Delivering Products of the Future

Reimagining Retirement in a Post-COVID World

Delivering Products of the Future

For the Next Generation of Retirees


The definition of retirement products may entirely change as we emerge from the pandemic. Structural changes in our economy may result in very slow growth. Interest rates may remain at record low levels over the next five years. As a result, traditional retirement savings products may not deliver the growth and income potential needed by consumers in later years. However, rapid advances in technology offer a new range of potential services that could change the math for a happy and secure life in retirement.

Our virtual discussion forum

In a virtual forum on December 15, 2020, we discussed how we could rewrite the code for managing a successful retirement. We discussed a range of potential outcomes. This included radically redesigning annuities as we know them. It extended as far as thinking about life in retirement as a giant app connecting the retiree to a range of services where insurance is really just the battery keeping the system working. We will synthesize our discussion and provide a roadmap for future product developers to potentially follow in the coming years.


Current industry landscape

Prior to COVID-19, the traditional retirement industry invested significant resources attempting to encourage more people to save for retirement. In a recent study, entitled Report on the Economic Well-Being of U.S. Households in 2018, the Federal Reserve found that that 17% of those aged 45- 59 reported having no retirement savings.1 Of that same group, only 42% felt they were on track to save for retirement. Studies have continuously demonstrated that general savings rates among the U.S. population continues to remain at very low levels. The shift from defined benefit plans, like pensions, to defined contribution programs, like 401(k)s, has not shifted the tide at the workplace. Persistent low interest rates and higher market volatility has caused insurance carriers to either reduce the benefits of annuities or stop writing them altogether. COVID-19 has only added stress to an already ill-prepared set of retirement plans across the U.S. without concrete product solutions.

Possible future directions of product development

Start fresh from the ground up

Many people inside the retirement savings industry feel we need to radically change the way we design, market, sell and service our products. Even over the last 20 years, we have seen multiple attempts to sell annuities online, to offer low or no fee products, to offer low-minimum recurring premium retirement products, as well other innovative designs. These efforts have all yielded varying degrees of learning and success. As Abby Levy, Managing Partner and Founder of Primetime Partners, observed, we’ve “been waiting for the white horse to come along and the save the day.” We often point to regulation as the biggest hurdle for a new startup.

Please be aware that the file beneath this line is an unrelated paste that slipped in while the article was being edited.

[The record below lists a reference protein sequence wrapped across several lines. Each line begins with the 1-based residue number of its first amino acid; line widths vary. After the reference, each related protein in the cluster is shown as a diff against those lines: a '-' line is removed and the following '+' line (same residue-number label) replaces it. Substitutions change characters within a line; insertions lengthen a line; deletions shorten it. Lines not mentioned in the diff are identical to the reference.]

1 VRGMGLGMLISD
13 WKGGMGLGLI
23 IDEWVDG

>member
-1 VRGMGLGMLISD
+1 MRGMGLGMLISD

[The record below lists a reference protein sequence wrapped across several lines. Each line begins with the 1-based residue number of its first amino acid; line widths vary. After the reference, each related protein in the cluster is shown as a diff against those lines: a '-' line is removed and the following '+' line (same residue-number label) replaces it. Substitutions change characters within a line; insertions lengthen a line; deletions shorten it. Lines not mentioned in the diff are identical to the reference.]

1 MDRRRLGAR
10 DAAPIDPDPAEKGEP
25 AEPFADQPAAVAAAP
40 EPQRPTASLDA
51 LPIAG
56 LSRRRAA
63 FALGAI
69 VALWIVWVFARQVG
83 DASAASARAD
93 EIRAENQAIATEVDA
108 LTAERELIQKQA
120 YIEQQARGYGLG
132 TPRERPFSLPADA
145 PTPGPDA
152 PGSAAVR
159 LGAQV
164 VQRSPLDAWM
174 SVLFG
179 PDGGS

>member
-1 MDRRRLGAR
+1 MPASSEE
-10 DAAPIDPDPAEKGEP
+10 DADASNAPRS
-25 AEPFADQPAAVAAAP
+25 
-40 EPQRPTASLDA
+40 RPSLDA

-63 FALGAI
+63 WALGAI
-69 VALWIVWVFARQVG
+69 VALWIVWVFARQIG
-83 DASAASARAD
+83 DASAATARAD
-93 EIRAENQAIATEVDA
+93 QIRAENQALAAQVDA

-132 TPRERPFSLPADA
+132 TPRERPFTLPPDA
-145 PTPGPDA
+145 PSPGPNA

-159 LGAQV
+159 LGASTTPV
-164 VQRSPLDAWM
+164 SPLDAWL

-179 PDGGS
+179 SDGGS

However, Aaron Shapiro, Founder and CEO of Dayforward, found those doors wide open for his startup. "I anticipated that the regulators were going to be pretty risk averse, and very resistant to a lot of stuff we're going to do. Probably the biggest surprise was how supportive that they were," he said. Could this be time for companies like Dayforward to create de novo carriers capable of rebuilding the entire customer journey from scratch?

Reinvent the carrier from the inside out

Given the time, money, and commitment required to start from scratch, a more pragmatic approach for the industry may feel, to carriers, like reinventing from the inside out. For this strategy, Blair Baldwin, Founder of AgeUp, said, "You have to be lucky enough to be in a carrier that can embrace change," and then set up the operation with enough independence to rapidly test, learn, and iterate. Can carriers provide a consistent level of support over a long enough time, to innovation areas, in order to have a realistic chance of success?

Meet seniors where they actually are today

We also explored rethinking where and how we meet seniors to help with retirement planning. Prior to COVID-19, those "meeting places" had already changed. Tyler End, CEO of Retirable

said, "Everybody has somewhere that they go for advice, and that might be their brother-in-law who works at a bank or a co-worker or a seminar at work. So we really focus on what the triggers are that get somebody to start asking questions."

Rhian Horgan, Founder & CEO of the app Silvur, believes advice is sought in multiple forums, "I think there are going to be moments in time they're going to talk to people. But a 'person' doesn't necessarily mean a financial advisor or an insurance agent. It might be their next-door neighbor. So, I think there’s this shared set of experiences that people are going to talk to their community about,” she said. Beginning in March, all panelists observed remarkable changes in online behavior. How will these communities continue to meet, coalesce and make recommendations going forward?

Redesign the ux of retirement

The future retirement product could be an app that connects all services required for a happy life beyond work. Scott Moody, Co- founder and CEO of K4Connect, offers an app for digital life in assisted living centers across the country, as well as to individuals. COVID-19 opened new doors to this possibility. "Everybody's familiar with the idea of crossing the chasm, the technology adoption curve. Senior living, that chasm, was actually relatively wide, so people were asking, 'Do I need technology now? Can I wait until next quarter?’ Well, that chasm slammed shut, that's over. There's no such thing as a visionary and a pragmatist. Everybody's a pragmatist. They need technology and now they recognize it." Will traditional retirement products just be buttons on the interface of the future app or the battery that powers the entire device?

Capitalize on the new attitude towards risk and life

The pandemic has clearly brought greater awareness to the general public of financial, mortality, and health risks. The industry can capitalize on a reset of expectations and values to reengage the public with our core products. "The balance of our customers that are buying our direct-to-consumer annuity product has tilted more towards folks that are actually requesting our return of premium. They are almost treating it more like a savings vehicle...I think that speaks to this strange time that we live in. Folks are both equally concerned about longevity but also very much so about their short- term mortality risk," said Blair Baldwin, founder of Age-Up. What is the best path forward to speak to consumers about the needs we meet without playing on fear?

Embed retirement savings as a service in other products